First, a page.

The following commentary was sent to The Eye by Jennifer Saines. The Eye welcomes commentary from any position.
So-called green building practices are not always “sustainable”; they certainly are not when compared with the adaptive reuse of existing buildings. Erasing one building to erect another isn’t necessarily a step forward in the energy-saving game. Economist Donavan Rypkema illustrates this idea by explaining that the energy it took to make an existing building is energy being thrown away when it is demolished:
Embodied energy is defined as the total expenditure of energy involved in the creation of the building and its constituent materials. When we throw away an historic building, we are simultaneously throwing away the embodied energy incorporated into that building. So we start with the energy embodied in the building then add the energy expended tearing it down and hauling it to the landfill. What have we wasted? Over 56,000 gallons of gasoline.
Most of the “green building” movement focuses on the annual energy use of a building. But the energy embodied in the construction of a building is 15 to 30 times the annual energy use. A recent study in Great Britain indicated that it takes from 35 to 50 years for an energy efficient new home to recover the carbon expended in constructing the house.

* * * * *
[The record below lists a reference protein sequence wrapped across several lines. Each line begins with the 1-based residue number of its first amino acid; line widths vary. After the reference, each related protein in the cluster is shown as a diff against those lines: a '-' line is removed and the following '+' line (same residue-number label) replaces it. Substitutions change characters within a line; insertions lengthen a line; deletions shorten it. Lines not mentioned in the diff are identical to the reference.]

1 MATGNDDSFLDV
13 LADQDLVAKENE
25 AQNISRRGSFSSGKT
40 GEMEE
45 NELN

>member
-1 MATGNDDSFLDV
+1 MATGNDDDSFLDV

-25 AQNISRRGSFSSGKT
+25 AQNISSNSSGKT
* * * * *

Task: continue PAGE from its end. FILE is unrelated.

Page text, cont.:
Razing historic buildings results in a triple hit on scarce resources.... You’re a fool or a fraud if you claim to be an environmentally conscious builder and yet are throwing away historic buildings, and their components.
Centerplan’s “green” mission to manufacture solar panels is undercut by their real world practices. The Middletown Press building, for instance, was razed to build a drive-thru Rite Aid, and their present proposal calls for the demolition of three historic houses in Washington Street’s National Historic district.
You may remember we lost the Shiloh Baptist Church at the intersection of East Main and Saybrook Road in 2009. A developer and the church congregation agreed to replace the church with a drive-thru chain pharmacy in exchange for a newly built church. Before the old structure was demolished I heard that lots of folks went and reclaimed some of the great interior work. So at least some of that “embodied” energy was salvaged, but it’s small consolation every time I pass by the soul-less Walgreen/CVS corner that had been so beautifully anchored with not only beauty but also, as Rypkema says, “ the meaning and memory of our town built up over generations”.
Commercial development of the kind proposed by the proposed zoning amendment will not increase Middletown’s tax revenues. Demolition of the existing historic buildings will actually decrease the city’s tax revenue on the one site studied.
Read more: Donovan D. Rypkema.